Over the past few weeks, since the announcement of our new 3D scanner “Drake”, we’ve been overwhelmed by the incoming inquiries. It turns out we were correct in assuming that the market was waiting for a device that can “do it all”: 3D scan almost any object (from a coin to a yacht). However, this 3D scanner is not just an interesting idea which has come to life, it also encompassed sophisticated patented technology (#RU164082 from December 2015) and novel mathematical methods.
First of all, Drake is the only 3D scanner on the market that uses a completely new way of 3D surface reconstruction and two projectors, instead of one. The device uses them to project two distinct sets of lines creating a light grid. The “slide” (otherwise known as a “projection pattern”) is positioned in such a way inside the scanner that one set of lines is responsible for rough reconstruction, while the other set of lines (perpendicular) creates precise reconstruction. This duality allows for unprecedented sharp edge reconstruction, which is a very difficult task for scanners that use older approaches such as “coded structured light” or “coded pattern”.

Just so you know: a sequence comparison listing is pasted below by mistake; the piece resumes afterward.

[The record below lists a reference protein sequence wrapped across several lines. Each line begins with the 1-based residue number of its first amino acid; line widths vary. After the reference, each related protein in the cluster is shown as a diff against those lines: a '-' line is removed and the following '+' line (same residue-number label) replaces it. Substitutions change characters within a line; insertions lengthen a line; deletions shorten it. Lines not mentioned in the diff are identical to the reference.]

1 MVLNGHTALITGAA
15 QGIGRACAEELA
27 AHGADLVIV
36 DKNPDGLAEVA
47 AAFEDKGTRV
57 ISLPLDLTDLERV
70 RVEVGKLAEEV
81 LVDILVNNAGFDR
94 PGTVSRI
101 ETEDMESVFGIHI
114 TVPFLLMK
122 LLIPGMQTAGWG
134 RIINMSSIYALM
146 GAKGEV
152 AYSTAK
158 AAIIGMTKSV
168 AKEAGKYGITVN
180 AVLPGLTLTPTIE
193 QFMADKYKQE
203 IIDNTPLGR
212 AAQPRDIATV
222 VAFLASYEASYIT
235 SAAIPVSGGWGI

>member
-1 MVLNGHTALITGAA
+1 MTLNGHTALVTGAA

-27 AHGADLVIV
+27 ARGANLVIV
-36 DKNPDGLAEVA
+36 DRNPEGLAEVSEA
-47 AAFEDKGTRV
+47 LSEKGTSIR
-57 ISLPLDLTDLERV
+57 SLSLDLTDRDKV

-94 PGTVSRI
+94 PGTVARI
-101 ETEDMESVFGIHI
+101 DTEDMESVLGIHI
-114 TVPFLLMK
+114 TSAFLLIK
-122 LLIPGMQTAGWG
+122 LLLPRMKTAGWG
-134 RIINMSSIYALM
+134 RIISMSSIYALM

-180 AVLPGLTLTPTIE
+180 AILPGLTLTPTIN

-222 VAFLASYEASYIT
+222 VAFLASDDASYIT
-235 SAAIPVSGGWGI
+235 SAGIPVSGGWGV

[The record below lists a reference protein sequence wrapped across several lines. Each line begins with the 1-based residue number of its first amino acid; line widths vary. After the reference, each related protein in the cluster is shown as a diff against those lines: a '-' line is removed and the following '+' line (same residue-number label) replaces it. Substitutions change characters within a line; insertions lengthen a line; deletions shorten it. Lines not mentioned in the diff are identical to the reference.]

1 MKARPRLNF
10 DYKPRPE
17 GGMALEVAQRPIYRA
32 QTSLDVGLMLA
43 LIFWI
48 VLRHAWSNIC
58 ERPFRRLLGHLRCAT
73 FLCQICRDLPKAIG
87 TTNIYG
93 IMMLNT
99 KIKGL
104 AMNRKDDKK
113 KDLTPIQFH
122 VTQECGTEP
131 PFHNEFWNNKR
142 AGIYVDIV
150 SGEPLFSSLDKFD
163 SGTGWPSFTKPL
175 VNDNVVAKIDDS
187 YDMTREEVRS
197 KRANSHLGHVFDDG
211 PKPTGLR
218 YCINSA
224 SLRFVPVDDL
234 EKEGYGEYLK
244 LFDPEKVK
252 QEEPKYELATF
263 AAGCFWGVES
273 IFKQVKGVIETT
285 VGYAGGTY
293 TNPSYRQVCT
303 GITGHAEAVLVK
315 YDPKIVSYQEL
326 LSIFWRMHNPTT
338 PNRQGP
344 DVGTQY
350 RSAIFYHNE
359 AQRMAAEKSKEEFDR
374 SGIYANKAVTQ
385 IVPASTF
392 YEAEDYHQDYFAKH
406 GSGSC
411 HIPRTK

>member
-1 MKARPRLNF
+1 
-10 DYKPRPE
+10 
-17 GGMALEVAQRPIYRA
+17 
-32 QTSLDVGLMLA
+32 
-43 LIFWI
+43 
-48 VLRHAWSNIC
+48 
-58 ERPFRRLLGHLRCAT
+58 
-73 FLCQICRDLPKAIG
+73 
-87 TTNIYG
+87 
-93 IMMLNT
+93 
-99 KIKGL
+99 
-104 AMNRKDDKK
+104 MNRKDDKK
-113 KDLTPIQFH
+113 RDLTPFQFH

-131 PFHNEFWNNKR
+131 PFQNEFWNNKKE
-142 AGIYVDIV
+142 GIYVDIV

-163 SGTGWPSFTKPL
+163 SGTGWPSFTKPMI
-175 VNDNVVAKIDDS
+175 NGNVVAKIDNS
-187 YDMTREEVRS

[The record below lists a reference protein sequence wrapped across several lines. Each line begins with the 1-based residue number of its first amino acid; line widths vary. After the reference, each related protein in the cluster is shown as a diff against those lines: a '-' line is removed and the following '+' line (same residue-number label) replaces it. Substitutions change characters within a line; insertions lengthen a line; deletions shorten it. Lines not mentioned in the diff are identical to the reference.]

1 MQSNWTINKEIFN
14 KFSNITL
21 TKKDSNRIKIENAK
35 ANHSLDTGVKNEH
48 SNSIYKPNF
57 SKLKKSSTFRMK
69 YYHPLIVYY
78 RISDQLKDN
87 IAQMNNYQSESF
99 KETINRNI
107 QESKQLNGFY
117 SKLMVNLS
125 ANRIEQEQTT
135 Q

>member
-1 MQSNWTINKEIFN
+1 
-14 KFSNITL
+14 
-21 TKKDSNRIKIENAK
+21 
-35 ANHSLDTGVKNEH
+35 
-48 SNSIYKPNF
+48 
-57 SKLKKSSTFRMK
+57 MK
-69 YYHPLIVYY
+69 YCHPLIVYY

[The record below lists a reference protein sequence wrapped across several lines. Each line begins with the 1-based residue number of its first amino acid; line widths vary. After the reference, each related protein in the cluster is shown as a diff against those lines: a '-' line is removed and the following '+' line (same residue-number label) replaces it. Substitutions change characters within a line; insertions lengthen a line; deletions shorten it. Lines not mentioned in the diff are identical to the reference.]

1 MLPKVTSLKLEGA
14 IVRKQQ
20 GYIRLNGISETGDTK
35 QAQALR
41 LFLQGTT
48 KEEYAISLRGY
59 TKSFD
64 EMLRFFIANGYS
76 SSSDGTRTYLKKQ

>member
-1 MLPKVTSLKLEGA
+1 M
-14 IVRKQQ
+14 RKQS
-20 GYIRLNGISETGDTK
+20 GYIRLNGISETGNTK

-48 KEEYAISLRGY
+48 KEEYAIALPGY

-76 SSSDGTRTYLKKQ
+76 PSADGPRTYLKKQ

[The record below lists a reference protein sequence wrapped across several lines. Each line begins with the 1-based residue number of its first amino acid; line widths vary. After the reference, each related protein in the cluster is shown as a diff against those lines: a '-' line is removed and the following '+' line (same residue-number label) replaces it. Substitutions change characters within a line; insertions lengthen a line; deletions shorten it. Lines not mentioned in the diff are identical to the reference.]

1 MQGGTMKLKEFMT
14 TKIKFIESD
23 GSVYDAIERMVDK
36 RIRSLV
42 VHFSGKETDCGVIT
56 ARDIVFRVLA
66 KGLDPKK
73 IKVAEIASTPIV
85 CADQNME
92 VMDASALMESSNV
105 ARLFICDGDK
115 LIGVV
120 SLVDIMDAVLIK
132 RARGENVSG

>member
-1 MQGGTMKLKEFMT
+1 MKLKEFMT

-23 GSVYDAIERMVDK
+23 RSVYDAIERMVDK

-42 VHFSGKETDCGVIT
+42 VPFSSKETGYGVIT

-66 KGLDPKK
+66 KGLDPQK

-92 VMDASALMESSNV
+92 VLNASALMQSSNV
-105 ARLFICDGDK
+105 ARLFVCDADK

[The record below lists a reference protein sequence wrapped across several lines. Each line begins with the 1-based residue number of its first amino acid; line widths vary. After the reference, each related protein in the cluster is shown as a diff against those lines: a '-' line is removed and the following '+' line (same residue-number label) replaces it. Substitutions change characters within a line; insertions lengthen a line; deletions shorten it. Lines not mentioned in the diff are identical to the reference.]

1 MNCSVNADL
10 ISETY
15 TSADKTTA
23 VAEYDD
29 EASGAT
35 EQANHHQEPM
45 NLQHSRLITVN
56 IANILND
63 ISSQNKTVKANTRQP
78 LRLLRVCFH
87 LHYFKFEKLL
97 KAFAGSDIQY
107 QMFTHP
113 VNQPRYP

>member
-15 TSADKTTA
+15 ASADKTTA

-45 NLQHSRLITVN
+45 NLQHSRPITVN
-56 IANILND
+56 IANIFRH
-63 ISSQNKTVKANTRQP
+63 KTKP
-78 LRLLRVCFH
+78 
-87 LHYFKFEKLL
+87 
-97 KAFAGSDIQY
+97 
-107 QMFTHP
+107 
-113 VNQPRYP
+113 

Second of all, 3D scanner Drake uses its combination of 2 cameras and 2 projectors in a unique way. Although this method can work well with just one camera, we’ve added a second camera just to gather more data quicker (side note: there is actually a third camera in Drake, but it’s used exclusively to capture texture and not geometry). So, two sets of lines are projected (one vertical, one horizontal) and seen by the cameras simultaneously, allowing for faster reconstruction of sharp edges. Moreover, the two projectors are used to get more information on the intensity of the projected pattern, as well as, the intensity of the joints (where the two lines intersect). This method works best, when one projector projects one set of stripes for rough reconstruction and the second projects for refined reconstruction, as opposed to using one projector for the whole grid.
And lastly, Drake is the only 3D scanner on the market that uses the Fourier Transform method. This sophisticated mathematical approach enables the built-in software to accurately separate the two projected sets of stripes, which allows us to work with each set individually. Furthermore, with the help of two cameras, we can obtain 3D information from each set of stripes using stereo reconstruction. This approach creates a tighter mesh with more data and higher accuracy.